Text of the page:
Jake, you have an interesting background. Tell us about that and what drew you to Real Estate?
It’s true that it wasn’t a straight path for me. I guess Real Estate was always something I loved even as a kid. I remember looking at glossy magazines of luxury houses even when I was really young. When my parents were selling their house, I remember being really interested in the process. It was a funny house, especially for Smith’s Falls, kind of a California-style bungalow. I remember their Real Estate agent sitting at the table trying to come up with a good description of the place, and I piped up, “It’s deceptively large.” There was a silence and the whole room stared at me and kind of laughed and that became part of her blurb about the house.
But yes, I didn’t just grow up and become an agent right away. Actually, I first got a diploma from the School of Business at St Lawrence College, in Marketing, but I ended up more or less hating that! One afternoon, I sat down on the couch and was kind of thinking “great, now what?” After a few minutes of sheer terror I grabbed a piece of paper and a pen and started writing. “What’s important to me?” “what do I want to do before I die?” You know, the Big Questions… I don’t know why, but building my own home suddenly jumped out at me as something I knew I had to do before I died. I didn’t even own a hammer at the time though! I realized pretty quickly that if I was going to achieve that goal I was going to have to make some pretty drastic changes. So that realization led me into the SLC Carpentry program, and then from there to the Heritage Carpentry from Algonquin College, the Perth campus. I loved that, and continued with that for almost a decade working for Mark Peabody for the majority of the time.
Then I got married and Anne and I had Evelyn, and my goals shifted. My back was getting worse and I wanted to be able to provide for my family long-term so I talked to my Dad. He and I have always been close, but we think differently so conversations with him almost always prove to be helpful/insightful. He suggested I look into Financial Advising, and after a year of that we founded Caldwell Wealth & Estate Advisory together, in the Woolen Mill. Advising wasn’t for me but I enjoyed helping with managing and staffing, and eventually sitting in on meetings with my father and his clients.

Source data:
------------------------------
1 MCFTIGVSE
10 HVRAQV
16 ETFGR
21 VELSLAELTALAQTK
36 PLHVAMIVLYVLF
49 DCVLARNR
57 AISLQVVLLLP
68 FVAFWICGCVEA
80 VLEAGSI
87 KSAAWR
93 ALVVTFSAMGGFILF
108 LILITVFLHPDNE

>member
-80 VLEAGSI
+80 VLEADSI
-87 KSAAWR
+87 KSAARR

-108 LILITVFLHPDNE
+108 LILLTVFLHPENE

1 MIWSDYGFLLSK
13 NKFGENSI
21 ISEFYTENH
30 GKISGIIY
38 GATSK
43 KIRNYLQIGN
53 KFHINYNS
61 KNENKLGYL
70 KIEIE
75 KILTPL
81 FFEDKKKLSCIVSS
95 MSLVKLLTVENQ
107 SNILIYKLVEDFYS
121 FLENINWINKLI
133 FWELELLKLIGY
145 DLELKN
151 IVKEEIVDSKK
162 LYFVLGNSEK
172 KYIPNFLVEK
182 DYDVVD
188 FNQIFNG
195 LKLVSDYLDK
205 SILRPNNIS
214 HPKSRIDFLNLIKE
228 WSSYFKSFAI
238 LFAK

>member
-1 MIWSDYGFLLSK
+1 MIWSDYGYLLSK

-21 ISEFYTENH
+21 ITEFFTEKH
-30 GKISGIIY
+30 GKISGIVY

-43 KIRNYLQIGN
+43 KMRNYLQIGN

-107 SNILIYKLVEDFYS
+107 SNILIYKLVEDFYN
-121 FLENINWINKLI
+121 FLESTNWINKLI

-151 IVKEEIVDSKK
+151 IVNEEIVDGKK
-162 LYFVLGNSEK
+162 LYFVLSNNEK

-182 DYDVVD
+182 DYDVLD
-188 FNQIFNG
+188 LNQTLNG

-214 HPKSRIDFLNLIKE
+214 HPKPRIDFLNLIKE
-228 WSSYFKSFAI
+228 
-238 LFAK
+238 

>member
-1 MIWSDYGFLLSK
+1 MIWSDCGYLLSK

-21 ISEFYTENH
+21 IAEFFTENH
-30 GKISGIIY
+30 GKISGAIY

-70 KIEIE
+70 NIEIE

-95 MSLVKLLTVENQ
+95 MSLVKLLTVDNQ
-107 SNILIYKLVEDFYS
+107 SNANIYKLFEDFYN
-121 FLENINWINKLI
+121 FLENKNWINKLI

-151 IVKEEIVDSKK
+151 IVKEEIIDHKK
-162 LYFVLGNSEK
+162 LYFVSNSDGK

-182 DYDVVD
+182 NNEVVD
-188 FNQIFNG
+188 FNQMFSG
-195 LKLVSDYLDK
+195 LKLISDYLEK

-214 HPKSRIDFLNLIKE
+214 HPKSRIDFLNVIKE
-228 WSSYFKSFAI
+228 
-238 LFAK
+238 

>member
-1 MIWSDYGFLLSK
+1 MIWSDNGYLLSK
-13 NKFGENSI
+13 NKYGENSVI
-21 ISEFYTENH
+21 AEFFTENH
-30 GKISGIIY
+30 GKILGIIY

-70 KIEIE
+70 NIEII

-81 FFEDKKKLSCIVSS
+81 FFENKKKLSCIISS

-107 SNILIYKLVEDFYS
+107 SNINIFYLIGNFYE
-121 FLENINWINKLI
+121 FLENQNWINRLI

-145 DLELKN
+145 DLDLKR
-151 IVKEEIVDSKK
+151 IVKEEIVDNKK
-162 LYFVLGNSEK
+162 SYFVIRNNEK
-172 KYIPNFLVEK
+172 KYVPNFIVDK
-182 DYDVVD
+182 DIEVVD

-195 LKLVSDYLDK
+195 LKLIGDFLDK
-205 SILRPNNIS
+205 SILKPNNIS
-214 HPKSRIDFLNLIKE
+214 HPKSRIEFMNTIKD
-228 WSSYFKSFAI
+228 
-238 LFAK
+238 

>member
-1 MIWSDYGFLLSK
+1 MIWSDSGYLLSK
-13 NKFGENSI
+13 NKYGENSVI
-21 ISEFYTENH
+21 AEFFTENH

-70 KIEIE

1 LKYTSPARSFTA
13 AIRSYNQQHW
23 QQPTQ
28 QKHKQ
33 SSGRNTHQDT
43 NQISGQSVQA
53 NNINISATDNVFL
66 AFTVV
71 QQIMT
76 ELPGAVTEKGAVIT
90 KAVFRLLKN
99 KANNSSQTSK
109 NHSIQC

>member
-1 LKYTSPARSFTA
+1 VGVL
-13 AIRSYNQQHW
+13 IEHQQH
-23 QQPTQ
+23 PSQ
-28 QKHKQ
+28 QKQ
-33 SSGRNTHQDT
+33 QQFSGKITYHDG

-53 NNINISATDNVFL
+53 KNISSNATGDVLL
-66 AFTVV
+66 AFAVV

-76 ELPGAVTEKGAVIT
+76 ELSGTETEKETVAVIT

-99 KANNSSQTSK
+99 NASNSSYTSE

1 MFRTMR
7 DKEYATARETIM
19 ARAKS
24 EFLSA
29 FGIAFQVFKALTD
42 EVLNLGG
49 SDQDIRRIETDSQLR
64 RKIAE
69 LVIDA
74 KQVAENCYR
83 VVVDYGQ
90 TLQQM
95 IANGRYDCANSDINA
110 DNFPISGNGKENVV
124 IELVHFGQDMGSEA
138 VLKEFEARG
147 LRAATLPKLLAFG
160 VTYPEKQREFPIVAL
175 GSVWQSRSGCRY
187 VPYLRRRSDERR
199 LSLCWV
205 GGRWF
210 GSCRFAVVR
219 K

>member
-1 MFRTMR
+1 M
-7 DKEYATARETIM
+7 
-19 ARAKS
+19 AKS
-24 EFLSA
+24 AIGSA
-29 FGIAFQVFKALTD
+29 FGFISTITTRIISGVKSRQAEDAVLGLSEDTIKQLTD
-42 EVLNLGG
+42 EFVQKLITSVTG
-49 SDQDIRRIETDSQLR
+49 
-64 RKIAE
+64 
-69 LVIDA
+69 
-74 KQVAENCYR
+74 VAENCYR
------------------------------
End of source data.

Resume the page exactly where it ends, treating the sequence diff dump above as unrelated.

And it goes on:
Two things happened after about three years. One, it dawned on me that I would never enjoy financial advising as much as my Dad did! And two, I knew what made me excited: it was a mix of sales, homes, architecture, and space. All of those elements were in Real Estate. I guess I would say that my background in carpentry taught me about houses and building, but the four years with my Dad prepared me for Real Estate and taught me about client relationships.
It does sound like you covered all the bases! So it wasn’t a specific house or home that you fell in love with?
Not really, it was the concept of creating a structure that would be a home, and that the bricks and mortar of a place could be given life by the occupants. I loved that aspect, but I love that about a variety of homes I’ve encountered, and worked on.
When you’re 90 and looking back on your life, what will be your definition of success?
Ha, this sounds like a conversation with my Dad all over again! Well, I guess just knowing that I did my very best for each and every client I worked with. I know it may sound hokey, but I would consider my life successful if people know that I care about them…about their hopes and dreams for their house and how that would affect their lives, their marriages and kids. I guess, looking back on my own life so far, I would say that that is something that is deeply important to me, that people are excited about their life. I think the right career, even if that means making radical changes is really important and making radical changes about where they live or how they live is really important. It is possible to wake up and feel excited about the life you’re living. Not everyone knows what that looks like, and sometimes it can be a circuitous route to the right life, like mine was! But you only get one life, so don’t ever settle for “good enough.”
Jake’s is always available to chat, if you ever want to soak up some of that encouragement firsthand. Call 613.449.6588 or email firstname.lastname@example.org